Just released by the Concord Coalition, this good reading material for the start of the back-to-back conventions. The intro to the document explains:
With the federal budget running annual deficits in excess of one trillion dollars, and many official and unofficial sources warning that current fiscal policies are not sustainable, it is vital that voters in 2012 demand realistic solutions from the candidates.
The fiscal challenges ahead are not a simple matter of too much “pork” or too many tax “loopholes.”
Our nation is undergoing an unprecedented demographic transformation against the backdrop of rising health care costs and falling national savings. It is an ominous combination for our economic future.
The retirement of the baby boomers, which began in 2008, is ushering in a permanent shift to an older population — and a permanent rise in the cost of programs such as Social Security, Medicare and Medicaid, which already comprise 42 percent of the federal budget.
There is no plan to pay for it all other than running up the national debt. Some say that our political system only responds to a crisis. If that turns out to be true, we’re in big trouble.
Current budget projections are dominated by two factors: demographics and health care costs.
The Trustees of the Social Security and Medicare trust funds project that the number of Americans aged 65 and older will increase by almost 80 percent by 2035. In contrast, the working age population will grow by only 12 percent. This alone will strain the economy and budgetary resources.
Demographic change, however, is only part of the problem. For the past 40 years health care spending has consistently grown faster than the economy. If the same growth rate continues over the next 40 years, Medicare and Medicaid will absorb nearly as much of our nation’s economy as the entire federal budget does today.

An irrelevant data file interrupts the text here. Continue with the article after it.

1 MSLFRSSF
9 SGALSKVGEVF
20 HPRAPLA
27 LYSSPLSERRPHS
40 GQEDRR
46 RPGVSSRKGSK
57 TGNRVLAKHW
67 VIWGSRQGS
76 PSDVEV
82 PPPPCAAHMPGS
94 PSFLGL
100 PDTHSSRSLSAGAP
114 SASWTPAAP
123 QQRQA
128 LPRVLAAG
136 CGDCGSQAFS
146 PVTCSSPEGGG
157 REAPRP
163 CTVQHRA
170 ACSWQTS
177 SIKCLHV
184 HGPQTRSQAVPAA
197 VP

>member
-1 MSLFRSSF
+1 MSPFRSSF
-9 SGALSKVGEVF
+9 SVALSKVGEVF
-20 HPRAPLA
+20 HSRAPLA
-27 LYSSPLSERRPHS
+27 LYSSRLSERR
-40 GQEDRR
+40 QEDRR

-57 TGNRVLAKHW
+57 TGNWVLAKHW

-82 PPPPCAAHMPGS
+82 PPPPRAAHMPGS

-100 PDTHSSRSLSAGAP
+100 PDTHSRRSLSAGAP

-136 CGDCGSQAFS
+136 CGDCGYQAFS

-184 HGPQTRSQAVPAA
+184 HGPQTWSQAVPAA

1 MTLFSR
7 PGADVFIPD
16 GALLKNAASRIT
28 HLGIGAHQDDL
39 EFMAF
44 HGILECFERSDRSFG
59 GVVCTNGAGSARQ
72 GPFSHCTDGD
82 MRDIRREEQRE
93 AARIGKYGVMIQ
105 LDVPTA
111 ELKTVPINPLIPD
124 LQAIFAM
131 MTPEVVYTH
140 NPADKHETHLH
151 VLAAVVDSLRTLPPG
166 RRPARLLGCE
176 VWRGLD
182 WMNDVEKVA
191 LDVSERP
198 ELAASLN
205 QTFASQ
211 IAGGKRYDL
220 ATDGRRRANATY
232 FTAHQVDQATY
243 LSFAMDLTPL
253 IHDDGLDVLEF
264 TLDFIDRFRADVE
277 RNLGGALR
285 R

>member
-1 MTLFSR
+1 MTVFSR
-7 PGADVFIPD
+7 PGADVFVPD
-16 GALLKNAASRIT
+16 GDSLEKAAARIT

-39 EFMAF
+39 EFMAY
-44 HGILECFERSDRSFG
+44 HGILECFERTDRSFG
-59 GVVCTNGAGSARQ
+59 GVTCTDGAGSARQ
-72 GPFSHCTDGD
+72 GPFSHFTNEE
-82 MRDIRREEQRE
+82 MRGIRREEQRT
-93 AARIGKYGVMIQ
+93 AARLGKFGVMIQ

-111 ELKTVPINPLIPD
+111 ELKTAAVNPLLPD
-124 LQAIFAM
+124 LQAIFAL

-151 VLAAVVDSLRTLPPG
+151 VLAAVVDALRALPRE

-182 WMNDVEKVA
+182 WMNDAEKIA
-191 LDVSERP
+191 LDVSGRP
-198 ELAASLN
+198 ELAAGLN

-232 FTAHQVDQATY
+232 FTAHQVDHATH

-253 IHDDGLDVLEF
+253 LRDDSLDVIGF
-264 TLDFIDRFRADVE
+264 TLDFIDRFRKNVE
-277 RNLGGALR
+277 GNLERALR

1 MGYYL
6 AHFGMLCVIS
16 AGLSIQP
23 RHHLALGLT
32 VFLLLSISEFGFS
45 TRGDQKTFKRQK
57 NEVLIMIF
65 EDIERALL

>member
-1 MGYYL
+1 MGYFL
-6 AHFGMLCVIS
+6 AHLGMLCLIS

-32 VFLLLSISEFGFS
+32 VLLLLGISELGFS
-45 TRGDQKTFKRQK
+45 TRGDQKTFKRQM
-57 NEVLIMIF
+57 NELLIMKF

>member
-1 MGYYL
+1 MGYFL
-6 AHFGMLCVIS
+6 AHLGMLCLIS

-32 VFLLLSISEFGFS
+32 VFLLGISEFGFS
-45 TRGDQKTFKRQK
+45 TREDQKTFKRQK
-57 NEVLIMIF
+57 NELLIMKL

No one can say exactly when a crisis will hit, but by the time it does the economy would likely be burdened with a debilitating amount of debt — leaving painful benefit cuts and steep tax increases as the only options. Doing nothing now to avoid this would be an act of fiscal and generational irresponsibility.
Key Questions Voters Should Ask Candidates
The following questions provide a framework for ensuring that candidates address some of the toughest choices they will face concerning the federal budget if they are elected. Background information is given to provide context and to help with follow-up questions, which should be asked whenever a candidate’s answer appears incomplete.
Read on for the actual questions and background material, and be well prepared to decipher the candidates’ responses to implicit or explicit questions like these that may come up on the campaign trail and at the debates. Who knows–maybe at least one of you out there will even have a chance to ask a candidate one of these questions directly!